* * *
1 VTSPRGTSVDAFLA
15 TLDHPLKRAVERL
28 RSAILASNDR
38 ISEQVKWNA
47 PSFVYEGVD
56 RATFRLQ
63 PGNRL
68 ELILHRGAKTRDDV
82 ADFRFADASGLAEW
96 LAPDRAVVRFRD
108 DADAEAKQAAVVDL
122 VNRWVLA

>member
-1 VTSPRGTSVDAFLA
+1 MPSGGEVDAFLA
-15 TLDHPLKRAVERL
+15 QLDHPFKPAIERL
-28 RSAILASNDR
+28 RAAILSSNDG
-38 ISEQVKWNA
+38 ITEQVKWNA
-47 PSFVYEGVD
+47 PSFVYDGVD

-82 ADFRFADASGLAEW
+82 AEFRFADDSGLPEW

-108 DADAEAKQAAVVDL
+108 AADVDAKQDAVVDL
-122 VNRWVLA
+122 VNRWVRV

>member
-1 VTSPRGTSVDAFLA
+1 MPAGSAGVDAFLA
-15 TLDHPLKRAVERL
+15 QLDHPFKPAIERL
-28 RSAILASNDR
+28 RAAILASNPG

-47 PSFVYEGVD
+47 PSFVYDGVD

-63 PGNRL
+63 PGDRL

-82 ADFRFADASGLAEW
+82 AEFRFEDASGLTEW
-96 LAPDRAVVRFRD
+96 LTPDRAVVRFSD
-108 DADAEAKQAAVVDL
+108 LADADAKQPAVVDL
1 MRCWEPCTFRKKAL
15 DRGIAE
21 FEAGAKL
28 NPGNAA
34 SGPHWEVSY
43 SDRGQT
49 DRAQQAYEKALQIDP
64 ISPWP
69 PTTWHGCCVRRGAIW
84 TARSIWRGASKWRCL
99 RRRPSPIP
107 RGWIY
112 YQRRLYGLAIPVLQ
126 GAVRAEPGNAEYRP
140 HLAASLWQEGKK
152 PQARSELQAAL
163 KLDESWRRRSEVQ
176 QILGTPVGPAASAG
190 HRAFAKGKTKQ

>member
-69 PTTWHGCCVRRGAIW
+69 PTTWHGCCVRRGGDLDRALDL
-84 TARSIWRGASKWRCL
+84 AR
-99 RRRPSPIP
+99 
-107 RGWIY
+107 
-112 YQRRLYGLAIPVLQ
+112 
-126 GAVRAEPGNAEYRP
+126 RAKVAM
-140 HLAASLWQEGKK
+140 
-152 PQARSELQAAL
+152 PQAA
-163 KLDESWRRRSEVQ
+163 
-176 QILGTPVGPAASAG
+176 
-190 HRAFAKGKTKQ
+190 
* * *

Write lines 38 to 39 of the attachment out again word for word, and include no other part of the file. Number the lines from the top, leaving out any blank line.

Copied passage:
+47 PSFVYDGVD

-63 PGNRL